Trova il tuo prossimo libro preferito

Abbonati oggi e leggi gratis per 30 giorni
The Seventh Angel

The Seventh Angel

Leggi anteprima

The Seventh Angel

4/5 (5 valutazioni)
498 pagine
7 ore
Feb 6, 2011


The world has forgotten the true nature of terror. It's about to be reminded...

A military revolt in southeastern Russia puts a former hard-line Soviet leader in command of a ballistic missile submarine and its arsenal of nuclear weapons. His goal: re-ignite the communist revolution, and recapture the might and glory of the fallen Soviet Union. Without warning, Russia, Japan, and the United States become hostages in a scheme of international nuclear blackmail. When the warheads start falling and people begin dying, no one can pretend that it’s a bluff.

As the earth rushes toward extinction, a lone U.S. Navy warship must penetrate the Siberian ice pack to destroy the submarine before it can destroy the world.

It may already be too late.

Feb 6, 2011

Informazioni sull'autore

Jeff Edwards is a retired U.S. Navy Chief Petty Officer, and an Anti-Submarine Warfare Specialist. His naval career spanned more than two decades and half the globe - from chasing Soviet nuclear attack submarines during the Cold War, to launching cruise missiles in the Persian Gulf.Collectively, his novels have won the Admiral Nimitz Award for Outstanding Naval Fiction, the Reader’s Choice Award, the Clive Cussler Grandmaster Award for Adventure Writing, and the American Author Medal. He lives in California, where he consults for the Department of Defense.

Correlato a The Seventh Angel

Libri correlati
Articoli correlati

Anteprima del libro

The Seventh Angel - Jeff Edwards



The deck gun fired again, sending another ninety-six pound naval artillery round thundering into the night. For an instant, the muzzle flash from the big gun stripped away the concealing darkness, revealing the low angular profile of a U.S. Navy destroyer.

The vessel revealed in that microsecond of illumination was strange-looking. The squat pyramid shapes of her superstructure and the steep angle of her mast gave the destroyer very little resemblance to any previous generation of warships.

The flare of light was as brief as a camera flash, gone almost the instant it appeared, and the ship was once again hidden against the dark waves of the Northern Arabian Gulf.

The ship’s name was USS Towers, and she was the fourth (and last) of the Flight III Arleigh Burke Class destroyers. She was a blend of superb naval engineering and cutting-edge military stealth technology, a combination that had caused a great deal of hype and wild speculation.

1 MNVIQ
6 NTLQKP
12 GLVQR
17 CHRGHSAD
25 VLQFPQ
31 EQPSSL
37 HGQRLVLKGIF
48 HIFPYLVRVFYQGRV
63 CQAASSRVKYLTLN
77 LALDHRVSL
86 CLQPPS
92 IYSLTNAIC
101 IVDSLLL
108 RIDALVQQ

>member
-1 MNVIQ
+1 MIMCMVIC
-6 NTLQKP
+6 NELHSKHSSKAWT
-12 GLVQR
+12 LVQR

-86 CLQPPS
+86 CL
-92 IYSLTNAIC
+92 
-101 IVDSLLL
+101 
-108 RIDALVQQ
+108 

News magazines had taken to calling her a ‘ghost ship,’ and a growing body of Internet mythology credited the destroyer with capabilities that could only be managed by Hollywood special effects wizards. The reality was impressive enough, but it was considerably short of the myth, and well within the boundaries of known physics.

The vessel’s radar cross-section, infrared profile, and acoustic and magnetic signatures were all severely minimized, and a layer of phototropic camouflage made the ship difficult to detect and track visually. Even so, the Towers was far from invisible, despite the ever-growing body of myth that surrounded her name.

But hype didn’t matter now, and neither did speculation. USS Towers was wounded, and she was running for her life.

Three-thousand yards aft of the ship, hidden beneath a dark blanket of seawater, a second torpedo was coming to finish the job that the first had begun. No amount of myth or hype could stop it, or even slow its approach.

The deck gun fired again, and the strange-looking warship was again silhouetted against black water for an instant. The gun barrel was at maximum elevation, and the firing charge was reduced, making the trajectory very high and extremely short. The round crashed into the wave tops a few hundred yards ahead of the ship.

To either side of the bow, the ship’s smaller guns followed with their own lesser furies, hammering .50-caliber machine gun bullets and 25mm chain-gun rounds into the waves just forward of the vessel. It was a tactic of purest desperation.

The ship was surrounded by a field of naval mines, their numbers and locations hidden by black water. Any one of those mines could crack the hull of a warship like an eggshell. The guided-missile frigate USS Samuel B. Roberts had learned that lesson the hard way two decades earlier, in this very same body of water, just a few hundred nautical miles to the south. The Samuel B. Roberts had nearly been blown in half. Whether or not Towers was about to repeat that lesson was still yet to be seen.

Under any other circumstances, the proper tactic would have been to maneuver at two or three knots, locating each mine with the ship’s Kingfisher sonar, and mapping a safe route to the edge of the minefield. But moving slowly was not an option now. The torpedo was getting closer by the second. It was locked on to the ship’s acoustic signature like a cybernetic bloodhound, and the deadly machine was following the trail with a ruthless precision that no living creature could equal.